When the Rranxburgajs moved in, to an apartment on the fifth floor, the family was thrilled—it felt like the church had saved their life, Ded told me. And their apartment was more than satisfactory, with a comfortable dining and living area, a kitchen, and enough bedrooms so Lorenc and Eric could each have his own. “I’m very happy, very happy,” Ded said of his reaction. “I said myself, ‘Wow that’s perfect for us!’”
But as the weeks have dragged on, the apartment has begun to feel like a jail, and the wave of initial relief has gradually given way to chronic anxiety over an uncertain future and mind-numbing boredom. A day feels like a week, Rranxburgaj told me, a week feels like a month, and a month feels like a year.
The house arrest has also been difficult for the kids, who worry about their father. Ded and Flora are concerned about Eric, a shy teenager who has advocated publicly for his dad, because he’s been under-eating for weeks. Although only Ded is restricted from leaving, Flora also rarely ventures outside, despite her husband’s encouragement, because she doesn’t want to leave Ded alone.
On Valentine’s Day, Ded walked into the living room and discovered his wife on the couch, shaking and writhing in pain. She needed emergency medical attention, but Rranxburgaj was afraid to call 9-1-1 himself, because it would mean opening the church door. The boys were at work and school. Instead he called Homrich-Knieling, who rushed over and was able to call 9-1-1 and then guide the EMS team to the apartment. She and a church volunteer accompanied Flora to the hospital. (Her episode was possibly induced by stress.)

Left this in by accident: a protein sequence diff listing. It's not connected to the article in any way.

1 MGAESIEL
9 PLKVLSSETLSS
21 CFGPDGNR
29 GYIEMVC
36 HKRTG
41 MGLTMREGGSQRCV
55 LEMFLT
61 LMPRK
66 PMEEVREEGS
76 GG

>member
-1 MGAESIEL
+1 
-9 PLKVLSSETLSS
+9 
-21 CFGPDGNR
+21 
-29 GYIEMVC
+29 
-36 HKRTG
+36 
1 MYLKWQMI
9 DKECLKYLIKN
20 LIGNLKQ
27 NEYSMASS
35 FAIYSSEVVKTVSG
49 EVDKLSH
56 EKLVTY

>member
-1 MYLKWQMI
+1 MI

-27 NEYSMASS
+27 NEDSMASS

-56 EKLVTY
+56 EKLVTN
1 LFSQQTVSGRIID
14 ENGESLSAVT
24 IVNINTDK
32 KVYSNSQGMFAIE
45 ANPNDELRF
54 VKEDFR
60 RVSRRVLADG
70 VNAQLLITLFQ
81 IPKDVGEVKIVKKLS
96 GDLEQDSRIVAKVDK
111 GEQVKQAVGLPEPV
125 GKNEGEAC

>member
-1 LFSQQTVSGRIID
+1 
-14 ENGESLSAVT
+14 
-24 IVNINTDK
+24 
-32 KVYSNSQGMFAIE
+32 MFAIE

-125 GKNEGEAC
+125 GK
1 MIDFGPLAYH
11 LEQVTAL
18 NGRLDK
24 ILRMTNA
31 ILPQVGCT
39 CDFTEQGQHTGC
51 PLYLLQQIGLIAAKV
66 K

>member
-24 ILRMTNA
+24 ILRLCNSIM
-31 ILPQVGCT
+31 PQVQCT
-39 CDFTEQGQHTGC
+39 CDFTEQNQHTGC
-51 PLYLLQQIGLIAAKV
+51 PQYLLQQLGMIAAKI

“It was just like this moment where—what would have happened if Ded were deported?” Homrich-Knieling said. “Who would have been here? Who could have called?”
Rranxburgaj’s plight has galvanized support from around Michigan and around the world. Last month, a letter writing campaign organized by Michigan United prompted 700 messages of support, including various personal stories from families afflicted with MS, quotes from the Statue of Liberty, and direct pleas to Rebecca Adducci, the ICE regional field director. The organization attached copies to the fence of the agency’s Detroit office, creating a startling visual protest. Two Democratic members of Congress from the Detroit area, Debbie Dingell and Brenda Lawrence, and one from Chicago, Luis Gutierrez, also visited Rranxburgaj and called on ICE to grant a stay.